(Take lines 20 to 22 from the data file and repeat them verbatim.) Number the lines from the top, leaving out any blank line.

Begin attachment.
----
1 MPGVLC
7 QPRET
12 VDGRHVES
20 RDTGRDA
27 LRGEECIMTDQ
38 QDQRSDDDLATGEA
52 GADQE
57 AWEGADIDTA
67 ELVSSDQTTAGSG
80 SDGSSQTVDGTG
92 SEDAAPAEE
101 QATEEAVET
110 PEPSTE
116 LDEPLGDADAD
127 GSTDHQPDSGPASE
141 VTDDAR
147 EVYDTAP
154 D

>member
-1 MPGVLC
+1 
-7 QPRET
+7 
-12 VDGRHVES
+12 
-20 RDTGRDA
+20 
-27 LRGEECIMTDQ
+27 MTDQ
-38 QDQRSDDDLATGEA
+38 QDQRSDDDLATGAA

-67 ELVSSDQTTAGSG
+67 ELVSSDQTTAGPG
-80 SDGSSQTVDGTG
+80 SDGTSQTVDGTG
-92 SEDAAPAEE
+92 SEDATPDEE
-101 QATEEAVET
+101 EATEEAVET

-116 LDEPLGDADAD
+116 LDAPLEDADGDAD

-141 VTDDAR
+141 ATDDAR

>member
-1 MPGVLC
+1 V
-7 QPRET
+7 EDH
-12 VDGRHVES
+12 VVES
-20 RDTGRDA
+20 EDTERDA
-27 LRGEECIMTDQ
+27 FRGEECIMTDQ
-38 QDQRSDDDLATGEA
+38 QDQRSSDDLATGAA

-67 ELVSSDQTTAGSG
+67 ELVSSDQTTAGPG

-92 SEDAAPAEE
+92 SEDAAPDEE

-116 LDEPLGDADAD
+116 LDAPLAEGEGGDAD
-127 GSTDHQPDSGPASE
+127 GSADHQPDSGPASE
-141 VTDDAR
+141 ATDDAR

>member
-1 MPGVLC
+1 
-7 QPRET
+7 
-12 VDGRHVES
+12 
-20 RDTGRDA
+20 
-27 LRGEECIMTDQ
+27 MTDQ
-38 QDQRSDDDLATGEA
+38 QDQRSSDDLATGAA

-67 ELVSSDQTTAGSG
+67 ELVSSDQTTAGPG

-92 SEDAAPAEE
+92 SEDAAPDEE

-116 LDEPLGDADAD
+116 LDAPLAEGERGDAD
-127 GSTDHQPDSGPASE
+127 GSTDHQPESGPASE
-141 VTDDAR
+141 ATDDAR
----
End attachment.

-1 MPGVLC
+1 
-7 QPRET